One of the biggest frustrations I hear when photographers try to use exposure blending with luminosity masks to get beautiful skies is that they frequently get halos around hard edges such as the point where trees or mountains touch the sky. In my Exposure Blending Master Course, I teach several techniques on how to avoid halos in the first place. However, there are many times when you may still encounter halos for a variety of reasons, and it is important to know how to remove those halos easily.
With Lumenzia v8, you can now use the “Edge” button to do just that. It will quickly help you select the edge of any mask or selection so that you can paint white or black on your mask to remove the halos. See the video and the written summary below to learn how to save time and cleanly edges in your exposure blends.
Here’s a summary of the workflow to remove halos from the luminosity mask using Lumenzia:
- First, identify the cause of the halo.
- Are you seeing too much of the dark layer on top? Too much of the bright layer below? It’s critical to understand exactly what the issue is in order to know what fix you’ll need. Toggling the layers and masks off and on is an easy way to check.
- Once you know the problem, identify the solution you will need to do to the luminosity mask to remove the halo.
- Do you need to paint more white to reveal the dark sky layer, or black to remove some of the sky?
- Next, <ctrl/cmd>-click the luminosity mask to load it as a selection.
- The marching ants will show you roughly where the current edge of your mask is. Remember that the marching ants do not show pixels darker than 50% gray in the mask.
- Compare the rough edge of the selection to the solution you identified in the previous step. Do you need to select pixels which are inside or outside the existing edge? By how much?
- Use the “Edge” button in Lumenzia to convert the selection of the masked area into a selection of just the edge where you need to paint black or white.
- In the left side of the popup dialog, make sure “edges” is selected.
- Select a radius of about 1 or 2 pixels. It’s typically best to try starting with just 1 pixel, as painting outside the edge of the existing halo will likely just create a new halo.
- Select the number of pixels to expand (positive numbers) or contract (negative number) based on your evaluation from the previous step. Something between -2 and +2 is typically ideal. Due to the nature of this tool (with the radius and feathering), the edges tend to grow a little from where you think they are to begin. You also want to err on the safe side (so the center of the new selection shouldn’t go right over the halo, or the edges of the selection will go beyond it). Therefore, you will likely need to subtract about two pixels from what you would otherwise expect. For example, in the demo above would probably have guessed +1 pixel, but the correct choice was -1 to properly target the edge. So be sure to experiment with things a bit to find the best settings for your image.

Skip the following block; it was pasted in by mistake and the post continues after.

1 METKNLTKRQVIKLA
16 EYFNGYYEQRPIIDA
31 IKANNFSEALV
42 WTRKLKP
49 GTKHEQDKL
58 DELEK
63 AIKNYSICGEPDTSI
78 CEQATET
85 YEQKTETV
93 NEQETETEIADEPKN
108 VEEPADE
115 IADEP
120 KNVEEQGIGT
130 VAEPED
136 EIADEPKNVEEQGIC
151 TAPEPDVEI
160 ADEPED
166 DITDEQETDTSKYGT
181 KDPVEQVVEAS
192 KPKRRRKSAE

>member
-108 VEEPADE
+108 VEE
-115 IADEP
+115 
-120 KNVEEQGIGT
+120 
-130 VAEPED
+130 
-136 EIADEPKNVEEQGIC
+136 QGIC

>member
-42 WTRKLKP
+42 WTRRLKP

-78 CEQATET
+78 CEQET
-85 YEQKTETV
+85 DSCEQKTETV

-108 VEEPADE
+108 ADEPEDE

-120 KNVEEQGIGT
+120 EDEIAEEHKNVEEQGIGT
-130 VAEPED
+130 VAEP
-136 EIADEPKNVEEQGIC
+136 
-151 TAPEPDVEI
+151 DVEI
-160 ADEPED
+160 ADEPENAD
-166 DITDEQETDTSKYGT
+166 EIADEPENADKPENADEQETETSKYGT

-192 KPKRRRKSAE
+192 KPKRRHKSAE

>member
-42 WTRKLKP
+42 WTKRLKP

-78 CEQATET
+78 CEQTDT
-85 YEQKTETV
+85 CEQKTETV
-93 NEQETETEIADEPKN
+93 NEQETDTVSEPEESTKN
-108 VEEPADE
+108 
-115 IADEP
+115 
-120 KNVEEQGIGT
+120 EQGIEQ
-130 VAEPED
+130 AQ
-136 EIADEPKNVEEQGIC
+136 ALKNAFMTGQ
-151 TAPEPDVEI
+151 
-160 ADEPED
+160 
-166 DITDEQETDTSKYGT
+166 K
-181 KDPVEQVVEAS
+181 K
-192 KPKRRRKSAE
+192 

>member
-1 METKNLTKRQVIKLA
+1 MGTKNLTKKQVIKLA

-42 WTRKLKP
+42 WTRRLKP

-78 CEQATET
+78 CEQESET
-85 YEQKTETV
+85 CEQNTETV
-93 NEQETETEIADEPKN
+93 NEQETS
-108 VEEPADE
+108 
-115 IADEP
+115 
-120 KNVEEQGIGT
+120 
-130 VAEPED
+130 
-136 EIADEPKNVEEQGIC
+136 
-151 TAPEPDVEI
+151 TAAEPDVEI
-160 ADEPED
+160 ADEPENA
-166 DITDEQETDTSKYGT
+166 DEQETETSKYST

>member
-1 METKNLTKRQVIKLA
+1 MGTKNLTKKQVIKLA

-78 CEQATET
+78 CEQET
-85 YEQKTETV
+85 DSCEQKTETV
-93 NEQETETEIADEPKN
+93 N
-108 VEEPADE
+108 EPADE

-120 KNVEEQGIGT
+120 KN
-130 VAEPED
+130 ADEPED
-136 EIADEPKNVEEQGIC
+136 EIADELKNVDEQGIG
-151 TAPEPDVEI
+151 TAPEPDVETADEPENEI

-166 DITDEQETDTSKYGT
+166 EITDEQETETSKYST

- Click “Selection” to create the edge selection.
- You will be prompted to choose how much to blur the selection. The default generally works well, but you might try up to 1 or 2 pixels if you aren’t getting the results you like in the following steps.
- Given the work you’ve done to create this selection, now is a good time to click “Sel” and save the selection. If you need to create a couple different edge selections, this will be very helpful to switch back and forth.
- Now paint black or white as needed onto the layer mask through the edge selection you have created.
- If you aren’t getting the desired results in general, deselect and start over from step 3.
- If the selection works in some areas, but not others, repeat steps 3-5 as needed to create multiple different edge selections. If you have a complicated sky or foreground where the tonality changes a lot, you will likely need to use different selections for different areas of the halo.
- If you find a few pixels that stray outside your selection, don’t be afraid to paint free hand. This is quick and easy to do for small problems in the image. Just deselect (<ctrl/cmd>-D) and re-select (<shift><ctrl/cmd>-D) as needed to temporarily paint without the selection.